How to Keep Your Horse Warm & Happy This Winter

Winter has well and truly arrived and with temperatures plummeting it’s important to ensure your horse stays warm and healthy through the season.

There are a number of things you need to consider to keep your horse in good health, and to offer a helping hand, we’ve put together a comprehensive guide to keeping your horse warm this winter.


Deciding whether to clip your horse will depend on whether you are going to be competing through the winter, or exercising often.

If you are going to be unable to exercise your horse indoors during the winter months and are only taking him out on walks you may not need to clip, however this is only the case unless you are likely to work him into a sweat.

If you plan to actively ride in an indoor ring throughout the winter, clipping is strongly suggested. This can not only make grooming easier but a clipped horse will dry much quicker after exercise. Different kinds of full or partial clips may be considered, including a hunter clip, trace clip, or full body clip.

If you are opting to clip, you will need to blanket your horse to make up for the loss of his thick winter coat. Always make sure your horse is clean and dry before you put on his blanket, and don’t let him become sweaty underneath it.

Ensure the blanket fits correctly, and isn’t too tight or rubbing. Always take into account the fact that horses do have different body shapes, and you ought to measure and check the fit carefully.

Use appropriate blankets for the temperature and weather conditions, and keep spare blankets for use in the event that one becomes ripped or damaged. For more detailed information on making the right choices, take a look at this guide to winter blankets from

Winter Coats

A horse with a natural winter coat who is in good health and receiving the correct nutrition will be unlikely to require blanketing, so long as he has adequate shelter from the elements.

Over blanketing a horse can cause dehydration, overheating, and health problems, and it’s important to remember that horses are relatively hardy in the colder months, but do consider bringing your horse inside or providing a blanket in extreme weather such as ice and snow.

If you are concerned about your horse’s comfort during the winter, you should discuss the matter with your vet at the earliest possible opportunity.

An unclipped horse will need grooming regularly, as a winter coat will fluff up to retain heat, and retain significant amounts of mud and dirt.

You will also need to ensure you take extra time to cool and dry a horse with a winter coat after exercise. The long winter hair will hold in heat and moisture, and lead to your horse feeling uncomfortably cold.

It can be nice to spend this extra quality time with your horse, but you should take this into account when deciding whether or not to clip.

Food & Water

It is important to increase the amount of feed you give to your horse during the winter, as he will be burning more calories than in the summer months to stay warm.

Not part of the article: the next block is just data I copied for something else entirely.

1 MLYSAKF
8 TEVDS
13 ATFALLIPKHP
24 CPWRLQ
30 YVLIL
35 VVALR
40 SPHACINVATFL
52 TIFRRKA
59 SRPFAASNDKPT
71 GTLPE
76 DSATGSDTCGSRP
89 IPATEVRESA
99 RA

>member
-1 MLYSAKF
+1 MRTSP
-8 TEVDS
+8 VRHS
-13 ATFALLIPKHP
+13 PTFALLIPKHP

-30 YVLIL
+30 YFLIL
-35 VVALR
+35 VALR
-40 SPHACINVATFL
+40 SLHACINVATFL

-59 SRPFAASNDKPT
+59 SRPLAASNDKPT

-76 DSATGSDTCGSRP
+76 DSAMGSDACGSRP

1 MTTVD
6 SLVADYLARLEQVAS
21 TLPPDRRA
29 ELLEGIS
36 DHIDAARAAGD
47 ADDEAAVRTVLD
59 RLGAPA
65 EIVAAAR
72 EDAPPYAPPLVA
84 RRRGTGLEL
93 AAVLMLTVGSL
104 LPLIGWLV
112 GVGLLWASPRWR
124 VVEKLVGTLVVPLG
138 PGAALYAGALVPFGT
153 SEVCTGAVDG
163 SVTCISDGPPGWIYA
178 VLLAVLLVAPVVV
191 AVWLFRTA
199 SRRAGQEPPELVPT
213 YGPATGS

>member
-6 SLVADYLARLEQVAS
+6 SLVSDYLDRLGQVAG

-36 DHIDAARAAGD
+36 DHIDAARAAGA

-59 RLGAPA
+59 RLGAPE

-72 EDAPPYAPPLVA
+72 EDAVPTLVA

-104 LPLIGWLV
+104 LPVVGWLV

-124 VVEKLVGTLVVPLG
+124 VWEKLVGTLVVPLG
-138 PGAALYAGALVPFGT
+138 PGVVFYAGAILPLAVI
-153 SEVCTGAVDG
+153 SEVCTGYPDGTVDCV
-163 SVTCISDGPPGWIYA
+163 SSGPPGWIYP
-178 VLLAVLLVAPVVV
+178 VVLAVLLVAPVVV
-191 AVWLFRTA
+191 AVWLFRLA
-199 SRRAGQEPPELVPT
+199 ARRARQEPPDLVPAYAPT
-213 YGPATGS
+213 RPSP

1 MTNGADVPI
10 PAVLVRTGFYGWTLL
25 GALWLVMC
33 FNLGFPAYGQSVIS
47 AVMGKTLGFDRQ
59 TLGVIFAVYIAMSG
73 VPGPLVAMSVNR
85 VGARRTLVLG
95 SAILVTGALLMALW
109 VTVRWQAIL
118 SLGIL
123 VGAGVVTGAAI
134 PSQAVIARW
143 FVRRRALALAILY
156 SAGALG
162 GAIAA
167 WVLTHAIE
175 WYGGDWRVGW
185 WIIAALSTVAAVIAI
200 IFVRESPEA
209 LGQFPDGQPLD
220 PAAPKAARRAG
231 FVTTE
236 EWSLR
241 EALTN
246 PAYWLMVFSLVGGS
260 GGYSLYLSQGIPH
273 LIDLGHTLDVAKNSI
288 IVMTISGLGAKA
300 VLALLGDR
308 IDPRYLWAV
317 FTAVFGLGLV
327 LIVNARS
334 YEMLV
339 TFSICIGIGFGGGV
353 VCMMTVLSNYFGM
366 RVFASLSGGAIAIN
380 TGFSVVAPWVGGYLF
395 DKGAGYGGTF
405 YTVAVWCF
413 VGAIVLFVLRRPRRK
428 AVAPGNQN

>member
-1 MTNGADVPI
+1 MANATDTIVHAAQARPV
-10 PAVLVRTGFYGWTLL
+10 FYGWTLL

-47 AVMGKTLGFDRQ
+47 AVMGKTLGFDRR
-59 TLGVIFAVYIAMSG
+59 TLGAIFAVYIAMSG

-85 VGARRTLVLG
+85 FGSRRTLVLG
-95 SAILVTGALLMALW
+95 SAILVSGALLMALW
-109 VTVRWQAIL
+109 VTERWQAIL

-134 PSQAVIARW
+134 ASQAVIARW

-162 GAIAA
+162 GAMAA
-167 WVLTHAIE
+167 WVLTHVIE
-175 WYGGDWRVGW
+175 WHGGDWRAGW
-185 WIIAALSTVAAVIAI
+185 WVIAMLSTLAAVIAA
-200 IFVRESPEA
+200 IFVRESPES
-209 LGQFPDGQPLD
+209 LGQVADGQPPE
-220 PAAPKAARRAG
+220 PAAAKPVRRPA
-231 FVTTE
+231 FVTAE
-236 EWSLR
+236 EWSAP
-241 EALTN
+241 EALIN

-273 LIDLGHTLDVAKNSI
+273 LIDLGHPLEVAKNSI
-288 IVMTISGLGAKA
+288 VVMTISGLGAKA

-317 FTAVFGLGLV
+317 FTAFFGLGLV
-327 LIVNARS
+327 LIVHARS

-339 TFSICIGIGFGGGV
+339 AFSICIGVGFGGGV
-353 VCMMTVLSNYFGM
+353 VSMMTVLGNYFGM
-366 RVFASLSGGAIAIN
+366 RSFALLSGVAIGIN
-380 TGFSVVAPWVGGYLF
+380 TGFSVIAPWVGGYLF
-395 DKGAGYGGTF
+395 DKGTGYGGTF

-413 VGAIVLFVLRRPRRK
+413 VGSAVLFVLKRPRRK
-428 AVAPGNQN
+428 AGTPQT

Hay is higher in fibre than grain, and produces more energy as your horse digests it. As such, feeding your horse on a hay based diet during the winter can be beneficial and comes recommended.

Be sure to introduce changes to your horse’s diet slowly, to avoid upsetting his digestive system, and speak to your veterinarian before making any drastic dietary changes.

Your horse needs water to stay healthy in the cold weather as much as it does during the warmer seasons. Make sure your horse’s water does not freeze over, due to the risks of impaction colic if he is unable to drink. Also ensure that the temperature of the water does not put your horse off drinking; perhaps add just enough hot water at feeding time to make the water a comfortable temperature (do take care, however).


Keep your horse warm by providing adequate shelter to block wind and rain in his paddock. Ensure it has a roof, is situated on higher ground and faces the appropriate direction to block cold winds.

So long as your horse can access shelter whenever needed and can be brought inside in extreme conditions, keeping him outside in the winter should not be a problem.

If you do stable your horse, however, it is not necessary to heat the barn. Your horse will have to adjust to the conflicting temperatures of the barn and the outdoors, and this can be challenging. Heating barns also increases the risk of barn fires, something which kill many horses each year.

Your barn should provide adequate shelter, and allow fresh air to circulate to avoid ammonia build up, which is bad for your horse’s respiratory system.

It’s important to carefully consider the steps you take to keep your horse both happy and warm this winter and by following a few simple pieces of advice, you’ll quickly find that there’s a number of approaches depending upon the level of exercise which your horse will undertake during the colder months.

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